Sunday, August 30, 2015

Unfaithful Servant: Salt and Light and Logs and Motes

But if that slave says in his heart, 'My master will be a long time in coming,' and begins to beat the slaves, both men and women, and to eat and drink and get drunk; the master of that slave will come on a day when he does not expect him and at an hour he does not know, and will cut him in pieces, and assign him a place with the unbelievers. And that slave who knew his master's will and did not get ready or act in accord with his will, will receive many lashes, but the one who did not know it, and committed deeds worthy of a flogging, will receive but few." Luke 12: 45-48 NASB

We began our study of the unfaithful servant yesterday. If you missed it, I hope you'll follow the link (it opens in a new tab) and read it.

I expected to write today about the slave who knew his master's will and didn't do it. In a way, that's exactly what I'm writing about. In a way, I'm writing about the unfaithful servant who beats the other people. I hesitate, because I'm as guilty as anyone else of seeing motes in others' eyes while ignoring the log in my own, but this is a subject that has bothered me for months. It's so loud in my head that it must be written. 

We are talking today about the WORDS we choose to use. 

My life is chock-full of words because my days are spent writing and editing, correcting the wrong words and making them right. I was focused on words long before I started writing full-time, though. In my growing up years, my mother must have told me a thousand times, "You don't have to say everything that comes into your mind." (Well, maybe not those exact words, but that's what she meant.) I understand the importance of words and the difficulty with choosing good ones.

It has taken me a lifetime to get a filter on my mouth, and I'm the first one to say I'm not perfect with it, despite my effort. With that said, here we go.

Jesus called me (us) to be salt and light. He did not call me to rub a handful of salt into a wound.

I am called to be the amount of saltiness that adds flavor to food, not the amount that makes it impossible to swallow.  If my words spew forth and are filled with venom (in the name of "truth"), I am not adding flavor to the world around me. I am making my faith impossible to swallow.

I am to be light, but the warm light of a lamp that draws people in the darkness to Christ. I am not called to be a spotlight boring into the eyes of the unbeliever to the point that they are blinded by the glare. I am called to be a lamp, not a laser. 

I recently drove to a meeting late in the evening. When I rounded a curve, the sun was shining directly into my eyes. It was so bright that I was temporarily blinded and had to stop lest I run into a fence that was directly ahead of me. Progress toward the goal was completely halted by the glare. It didn't draw me to my destination. It prevented me from moving toward it.

As a disciple of Christ, I am called to obey the Word of God and to live righteously. I am called to share the Good News of a risen Savior with those who don't know Him. Christ died for me while I was a sinner, and He died for those who are also still sinners (which I am, t00).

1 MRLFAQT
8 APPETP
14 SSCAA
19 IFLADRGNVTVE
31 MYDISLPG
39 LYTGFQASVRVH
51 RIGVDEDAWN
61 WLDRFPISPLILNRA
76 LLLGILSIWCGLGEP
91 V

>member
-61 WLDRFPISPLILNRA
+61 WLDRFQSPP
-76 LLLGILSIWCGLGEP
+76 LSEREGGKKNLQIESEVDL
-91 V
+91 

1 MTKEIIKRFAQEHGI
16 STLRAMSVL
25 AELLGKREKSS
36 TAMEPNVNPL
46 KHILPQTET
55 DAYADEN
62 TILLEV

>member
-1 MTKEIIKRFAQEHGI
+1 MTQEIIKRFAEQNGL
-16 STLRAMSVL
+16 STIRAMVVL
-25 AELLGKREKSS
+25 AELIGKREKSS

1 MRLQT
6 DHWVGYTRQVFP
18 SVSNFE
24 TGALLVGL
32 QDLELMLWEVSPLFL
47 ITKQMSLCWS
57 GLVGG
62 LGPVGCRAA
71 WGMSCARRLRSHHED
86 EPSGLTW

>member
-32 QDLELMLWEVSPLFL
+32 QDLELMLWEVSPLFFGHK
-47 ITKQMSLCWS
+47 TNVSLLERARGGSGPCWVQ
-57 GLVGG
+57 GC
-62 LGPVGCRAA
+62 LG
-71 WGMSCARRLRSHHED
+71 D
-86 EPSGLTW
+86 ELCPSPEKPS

How can people obey Christ if they do not know Him? Why would I expect the world to obey Him? Yes, Jonah preached a hard word to Nineveh and the people repented. His very effective prophetic proclamation was made only after a radical life-changing encounter with the Most High God had left him visibly changed. 

 If I want to be a modern-day Jonah to the world around me, I need to begin by having a life-altering encounter with God that leaves me so changed that all can see it.  I also need to remember the kind of message Jonah gave. He didn't spew venom. Not once did he say, "Your sin makes me sick." Jonah simply stated the truth. "Yet forty days and Nineveh will be overthrown."

When I attack the world for acting like the world, but do not address the sin in my own life, in my own church, I appear not only hypocritical (which I am) but also foolish.
Can't I see the log in my own eye? 

Every mote looks like a log when it's in someone else's eye. Seeing a mote in someone else's eye does not mean I am without a log or two in my own eye.

Please don't misunderstand me. I am dedicated to truth, but I need to understand and live with all the truth. 

It is past time for the body of Christ to allow our Lord to clean the sin out of our own lives, out of our own churches. 

It is past time to let go of self-righteousness and see that we, like the world, are sinners in need of a redeeming, cleansing, forgiving Savior.

When I say "we", I include myself in that "we". Christ died for me while I was a sinner. He loves me even though I am still a sinner. His Spirit convicts me, presses me when I persist in sin, and draws me back to my Lord when I stray. 

For today, let's ask God to create in us clean hearts and clean mouths, to remove the venom and give us words that honor Him. (Yes, I'm praying that same thing.) Let's pray that the words of our mouths would be acceptable in His sight. 

Let's be the lamp, the flavor-enhancer He's called us to be, demonstrating Christ to the world in a way that is both filled with truth and also irresistible. 
Our Father, forgive us for "log disease". Help us to see ourselves, our hearts, our words as You see them. Infuse us with the light of Your love and help us to shine in such a way that those who live in darkness are drawn to the light. In Jesus' name, Amen.
Tomorrow's topic is Christ and the constitution. I'm dreading it.

#disciple #JesusChrist #actlikewebelive #getthelogout